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This month our Canberra office is relocating to the Nishi building in NewActon.
In our latest video, we take a look behind the scenes of a world-class international opera performance by musicians from Australia and Germany.
HMAS Sydney's hunt for the German raider Emden....
Peat is on the run - forced to flee for her life when she's blamed for bringing bad luck to her village. She heads for the endless marshes, where she's caught by an old healer-woman who makes Peat her apprentice and teaches her the skill of storytelling....
Introducing Candice Phee: twelve years old, hilariously honest and a little . odd. But she has a big heart, the very best of intentions and an unwavering determination to ensure everyone is happy. So she sets about trying to 'fix' all the problems of all the people [and pets] in her life. Laugh-out-loud funny and wonderfully touching, My Life as an Alphabet is a delightful novel about an unusual girl who goes to great lengths to bring love and laughter into the lives of everyone she cares about.
Gal and Deirdre have forgotten something. something really, really important.When her grandmother dies, Deirdre is left alone in a crumbling block of flats. Looking out the window one misty night, she sees a boy who seems familiar. Together, he and Deirdre must discover the secret of the old building, before it collapses and the secret is lost forever . . .A beguilingly beautiful book about what it means to love.
Life is made up of three parts: in The First Third, you're embarrassed by your family; in the second, you make a family of your own; and in the end, you just embarrass the family you've made. That's how Billy's grandmother explains it, anyway. She's given him her bucket list (cue embarrassment), and now, it's his job to glue their family back together. No pressure or anything. Fixing his family's not going to be easy and Billy's not ready for change. But as he soon discovers, the first third has to end some time. And then what? It's a Greek tragedy waiting to happen.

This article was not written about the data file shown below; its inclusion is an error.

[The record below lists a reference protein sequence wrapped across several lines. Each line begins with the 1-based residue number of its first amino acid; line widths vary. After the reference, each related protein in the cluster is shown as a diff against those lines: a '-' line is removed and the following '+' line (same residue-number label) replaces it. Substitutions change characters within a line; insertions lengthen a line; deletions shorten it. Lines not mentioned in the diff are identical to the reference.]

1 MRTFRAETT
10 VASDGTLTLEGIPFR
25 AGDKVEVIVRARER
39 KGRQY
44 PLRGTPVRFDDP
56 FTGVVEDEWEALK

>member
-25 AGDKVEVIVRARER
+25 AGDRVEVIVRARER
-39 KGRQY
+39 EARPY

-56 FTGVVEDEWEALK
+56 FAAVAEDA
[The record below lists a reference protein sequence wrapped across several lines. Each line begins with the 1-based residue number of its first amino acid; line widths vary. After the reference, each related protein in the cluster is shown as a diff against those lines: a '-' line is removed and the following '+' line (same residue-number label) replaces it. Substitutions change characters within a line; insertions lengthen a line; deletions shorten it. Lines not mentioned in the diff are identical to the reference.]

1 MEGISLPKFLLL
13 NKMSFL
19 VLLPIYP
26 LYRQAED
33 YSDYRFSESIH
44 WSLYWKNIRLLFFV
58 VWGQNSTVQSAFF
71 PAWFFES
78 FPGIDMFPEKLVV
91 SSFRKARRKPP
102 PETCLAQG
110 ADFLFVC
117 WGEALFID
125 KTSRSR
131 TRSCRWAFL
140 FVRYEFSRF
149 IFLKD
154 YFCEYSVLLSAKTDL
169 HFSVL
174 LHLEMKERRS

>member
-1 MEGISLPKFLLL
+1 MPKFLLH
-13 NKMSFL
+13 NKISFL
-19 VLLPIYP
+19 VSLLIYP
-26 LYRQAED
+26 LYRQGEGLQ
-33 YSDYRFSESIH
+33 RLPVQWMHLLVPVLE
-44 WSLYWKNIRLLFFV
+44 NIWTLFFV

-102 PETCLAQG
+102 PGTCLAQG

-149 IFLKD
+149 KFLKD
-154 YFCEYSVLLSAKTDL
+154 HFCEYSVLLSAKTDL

Michael’s older brother dies at the beginning of the summer he turns 15, but as its title suggests The Incredible Here and Now is a tale of wonder, not of tragedy. Presented as a series of vignettes, in the tradition of Sandra Cisneros’ Young Adult classic The House on Mango Street, it tells of Michael’s coming of age in a year which brings him grief and romance; and of the place he lives in Western Sydney where ‘those who don’t know any better drive through the neighbourhood and lock their car doors’, and those who do, flourish in its mix of cultures....
Sam Kinnison is a geek, and he’s totally fine with that. He has his horror movies, his nerdy friends, World of Warcraft – and until Princess Leia turns up in his bedroom, worry about girls he won't. Then Sam meets Camilla. She’s beautiful, friendly and completely irrelevant to his life. Sam is determined to ignore her, except that Camilla has a plan of her own – and he seems to be a part of it! Sam believes that everything he needs to know he can learn from the movies. But perhaps he’s been watching the wrong ones.
It's summer in St Kilda. Fifteen-year-old Sky is looking forward to great records and nefarious activities with Nancy, her older, wilder friend. Her brother - Super Agent Gully - is on a mission to unmask the degenerate who bricked the shop window. Bill the Patriarch seems content to drink while the shop slides into bankruptcy. A poster of a mysterious girl and her connection to Luke, the tragi-hot new employee sends Sky on an exploration into the dark heart of the suburb. What begins as a toe-dip into wilder waters will end up changing the frames of Sky's existence. Love is strange. Family...
A new report has been released on cultural funding by government in 2015-16.
Museums Victoria has returned 26 sacred objects to central Australia.
Digitising is integral for archiving and the protection of our cultural heritage.
Three new members have been appointed to the Advisory Committee for Indigenous Repatriation for three years.
In need of some culture and creativity? Our national institutions have got you covered this September.
We are seeking suggestions from the screen production sector and interested individuals on how the government can best support the production of Australian and children’s screen content.
Government releases its Response to the Productivity Commission’s Report on Intellectual Property Arrangements in Australia.
Spring into one of our national cultural institutions this September